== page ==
The Islamic State in Yemen is likely attempting to take advantage of AQAP’s internal disputes by urging al Qaeda militants to defect. The Islamic State in Yemen released a documentary on April 29 criticizing al Qaeda’s decision-making post–Arab Spring. [3] The Islamic State criticized AQAP’s support for the post-revolution Egyptian and Tunisian governments. It urged al Qaeda militants to defect to the Islamic State. AQAP and the Islamic State are fighting for influence and territorial control in al Bayda governorate in southern Yemen.




The al Houthi Movement in Yemen

Al Houthi militants may have shifted their ground operational movement in northern Yemen in an attempt to reach Ma’rib city. The al Houthi movement launched a ground military campaign in northern Yemen in late January to isolate Ma’rib governorate’s oil fields and deny the internationally recognized Yemeni government of Abdu Rabbu Mansour Hadi access to the key resource. The al Houthi movement may now be attempting to advance toward Ma’rib city from the south through al Bayda governorate’s Qaniya district, rather than from the west through Ma’rib governorate’s Sirwah district.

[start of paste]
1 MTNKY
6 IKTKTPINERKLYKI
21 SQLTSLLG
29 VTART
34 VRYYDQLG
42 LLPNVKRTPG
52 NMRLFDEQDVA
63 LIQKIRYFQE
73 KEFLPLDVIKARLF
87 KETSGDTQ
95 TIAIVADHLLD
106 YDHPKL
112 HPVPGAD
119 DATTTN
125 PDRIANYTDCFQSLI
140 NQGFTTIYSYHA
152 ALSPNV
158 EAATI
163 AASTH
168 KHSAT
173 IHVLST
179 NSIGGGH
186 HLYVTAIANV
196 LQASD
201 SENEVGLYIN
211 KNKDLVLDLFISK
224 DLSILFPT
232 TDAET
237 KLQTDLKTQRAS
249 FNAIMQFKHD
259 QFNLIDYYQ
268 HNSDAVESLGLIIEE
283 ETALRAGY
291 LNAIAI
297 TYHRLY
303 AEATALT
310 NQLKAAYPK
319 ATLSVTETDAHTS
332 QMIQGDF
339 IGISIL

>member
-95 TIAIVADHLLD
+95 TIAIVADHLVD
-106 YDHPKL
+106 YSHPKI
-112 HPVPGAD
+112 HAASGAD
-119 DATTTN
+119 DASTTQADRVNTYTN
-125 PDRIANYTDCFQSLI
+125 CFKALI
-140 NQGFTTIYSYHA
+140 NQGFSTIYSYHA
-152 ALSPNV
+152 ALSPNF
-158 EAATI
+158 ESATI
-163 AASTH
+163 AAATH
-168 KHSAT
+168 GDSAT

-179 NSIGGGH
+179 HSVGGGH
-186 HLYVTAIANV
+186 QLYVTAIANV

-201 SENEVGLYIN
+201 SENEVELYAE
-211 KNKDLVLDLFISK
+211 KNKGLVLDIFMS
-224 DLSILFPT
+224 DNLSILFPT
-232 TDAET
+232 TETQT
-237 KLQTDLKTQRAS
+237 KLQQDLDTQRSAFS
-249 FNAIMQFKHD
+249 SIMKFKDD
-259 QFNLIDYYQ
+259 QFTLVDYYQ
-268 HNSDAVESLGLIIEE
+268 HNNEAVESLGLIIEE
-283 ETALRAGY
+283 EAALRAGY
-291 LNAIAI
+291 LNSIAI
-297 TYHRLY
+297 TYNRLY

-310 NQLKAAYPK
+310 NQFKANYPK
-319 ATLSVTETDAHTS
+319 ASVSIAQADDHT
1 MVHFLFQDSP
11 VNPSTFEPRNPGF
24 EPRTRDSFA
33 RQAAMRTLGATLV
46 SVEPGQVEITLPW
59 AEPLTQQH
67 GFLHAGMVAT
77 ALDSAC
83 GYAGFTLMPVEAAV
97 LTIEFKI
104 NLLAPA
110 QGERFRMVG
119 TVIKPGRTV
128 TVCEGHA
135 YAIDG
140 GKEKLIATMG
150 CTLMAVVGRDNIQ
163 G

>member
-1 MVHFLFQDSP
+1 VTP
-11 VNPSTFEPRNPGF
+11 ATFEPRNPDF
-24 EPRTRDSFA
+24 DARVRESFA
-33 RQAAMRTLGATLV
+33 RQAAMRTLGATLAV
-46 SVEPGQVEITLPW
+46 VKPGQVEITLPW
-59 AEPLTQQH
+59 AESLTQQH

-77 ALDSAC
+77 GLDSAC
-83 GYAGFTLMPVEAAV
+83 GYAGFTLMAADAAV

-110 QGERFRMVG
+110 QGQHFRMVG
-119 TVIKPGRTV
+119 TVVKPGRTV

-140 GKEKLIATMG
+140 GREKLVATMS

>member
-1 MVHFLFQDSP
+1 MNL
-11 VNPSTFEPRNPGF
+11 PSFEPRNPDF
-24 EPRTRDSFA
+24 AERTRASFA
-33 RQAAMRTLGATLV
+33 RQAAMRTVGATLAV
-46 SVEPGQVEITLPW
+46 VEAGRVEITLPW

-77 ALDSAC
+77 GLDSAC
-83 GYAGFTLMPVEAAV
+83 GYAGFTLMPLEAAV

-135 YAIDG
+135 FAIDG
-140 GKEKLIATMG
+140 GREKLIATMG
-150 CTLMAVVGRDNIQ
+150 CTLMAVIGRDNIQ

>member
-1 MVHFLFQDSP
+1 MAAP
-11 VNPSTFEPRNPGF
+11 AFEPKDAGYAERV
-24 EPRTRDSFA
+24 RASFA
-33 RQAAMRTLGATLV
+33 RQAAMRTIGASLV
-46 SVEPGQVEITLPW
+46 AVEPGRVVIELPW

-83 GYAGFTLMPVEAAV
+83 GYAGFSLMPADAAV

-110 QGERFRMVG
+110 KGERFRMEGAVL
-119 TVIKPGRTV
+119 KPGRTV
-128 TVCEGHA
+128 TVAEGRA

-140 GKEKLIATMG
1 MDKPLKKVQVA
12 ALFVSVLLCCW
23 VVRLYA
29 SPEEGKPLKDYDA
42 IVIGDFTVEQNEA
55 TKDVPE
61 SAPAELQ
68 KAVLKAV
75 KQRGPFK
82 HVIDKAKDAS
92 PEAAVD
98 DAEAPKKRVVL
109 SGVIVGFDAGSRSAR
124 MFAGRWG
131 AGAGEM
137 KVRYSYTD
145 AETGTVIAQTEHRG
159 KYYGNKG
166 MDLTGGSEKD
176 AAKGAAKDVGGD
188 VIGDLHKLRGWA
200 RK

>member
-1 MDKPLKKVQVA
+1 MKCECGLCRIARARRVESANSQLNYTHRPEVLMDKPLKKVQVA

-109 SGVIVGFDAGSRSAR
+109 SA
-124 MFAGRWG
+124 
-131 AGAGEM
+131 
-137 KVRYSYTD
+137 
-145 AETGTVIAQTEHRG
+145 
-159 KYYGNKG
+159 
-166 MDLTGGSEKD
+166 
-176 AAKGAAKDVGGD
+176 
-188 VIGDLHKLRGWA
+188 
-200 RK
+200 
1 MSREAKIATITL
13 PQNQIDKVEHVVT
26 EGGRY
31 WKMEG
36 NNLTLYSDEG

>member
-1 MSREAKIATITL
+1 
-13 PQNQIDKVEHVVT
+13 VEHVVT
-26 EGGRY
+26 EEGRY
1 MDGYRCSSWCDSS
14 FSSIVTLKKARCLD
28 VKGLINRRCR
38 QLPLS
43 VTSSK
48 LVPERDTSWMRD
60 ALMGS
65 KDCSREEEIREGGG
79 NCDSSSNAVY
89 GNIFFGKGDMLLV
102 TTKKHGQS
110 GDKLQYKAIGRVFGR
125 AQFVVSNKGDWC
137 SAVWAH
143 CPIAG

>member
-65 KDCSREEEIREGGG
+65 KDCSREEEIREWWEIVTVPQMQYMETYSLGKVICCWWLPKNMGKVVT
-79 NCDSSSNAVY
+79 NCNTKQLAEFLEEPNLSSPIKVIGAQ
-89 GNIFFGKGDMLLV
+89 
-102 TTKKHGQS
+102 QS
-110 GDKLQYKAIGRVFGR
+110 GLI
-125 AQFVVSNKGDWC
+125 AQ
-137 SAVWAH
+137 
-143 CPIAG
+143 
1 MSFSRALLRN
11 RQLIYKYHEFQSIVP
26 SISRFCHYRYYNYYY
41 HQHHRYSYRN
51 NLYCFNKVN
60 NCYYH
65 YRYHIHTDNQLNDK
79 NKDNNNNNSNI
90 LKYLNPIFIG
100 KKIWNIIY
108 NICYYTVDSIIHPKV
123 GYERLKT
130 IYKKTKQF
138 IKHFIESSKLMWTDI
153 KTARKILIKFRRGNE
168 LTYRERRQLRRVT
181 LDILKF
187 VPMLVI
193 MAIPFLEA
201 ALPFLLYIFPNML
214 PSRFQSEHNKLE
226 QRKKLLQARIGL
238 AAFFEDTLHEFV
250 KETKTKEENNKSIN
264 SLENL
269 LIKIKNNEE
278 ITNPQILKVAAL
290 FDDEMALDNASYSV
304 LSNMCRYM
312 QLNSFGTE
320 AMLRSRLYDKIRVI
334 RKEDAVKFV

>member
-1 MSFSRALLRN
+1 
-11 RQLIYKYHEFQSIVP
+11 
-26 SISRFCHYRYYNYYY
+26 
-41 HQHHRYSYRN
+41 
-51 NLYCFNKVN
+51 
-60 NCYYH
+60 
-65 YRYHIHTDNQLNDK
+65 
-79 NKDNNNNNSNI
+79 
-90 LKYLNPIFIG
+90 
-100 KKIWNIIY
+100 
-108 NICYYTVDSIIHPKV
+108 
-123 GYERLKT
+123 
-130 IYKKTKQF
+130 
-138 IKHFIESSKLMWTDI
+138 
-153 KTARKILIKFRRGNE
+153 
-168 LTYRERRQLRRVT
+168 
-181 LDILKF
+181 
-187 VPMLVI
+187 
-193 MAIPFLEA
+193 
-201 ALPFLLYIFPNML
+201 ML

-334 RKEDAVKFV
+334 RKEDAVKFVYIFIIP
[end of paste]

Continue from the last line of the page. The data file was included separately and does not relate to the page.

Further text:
Anti–al Houthi forces are repelling the al Houthi movement’s attempted advances toward Ma’rib city. Hadi government forces *claimed repelling an al Houthi attack in Qaniya district on May 12. Saudi-led coalition airstrikes also *targeted al Houthi positions in Qaniya on May 14. 

Figure 1. Yemen

 Source: Critical Threats Project at the American Enterprise Institute